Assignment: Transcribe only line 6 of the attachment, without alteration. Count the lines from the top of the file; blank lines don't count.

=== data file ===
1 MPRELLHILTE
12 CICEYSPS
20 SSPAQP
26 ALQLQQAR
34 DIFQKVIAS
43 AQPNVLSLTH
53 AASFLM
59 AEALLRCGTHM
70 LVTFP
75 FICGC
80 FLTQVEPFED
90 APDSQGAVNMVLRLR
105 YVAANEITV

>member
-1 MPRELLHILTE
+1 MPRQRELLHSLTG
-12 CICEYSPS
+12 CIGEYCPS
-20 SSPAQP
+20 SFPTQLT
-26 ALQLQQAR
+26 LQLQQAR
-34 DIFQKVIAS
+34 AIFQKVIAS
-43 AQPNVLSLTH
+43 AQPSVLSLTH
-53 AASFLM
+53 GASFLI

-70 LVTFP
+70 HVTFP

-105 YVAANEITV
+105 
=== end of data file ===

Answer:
43 AQPNVLSLTH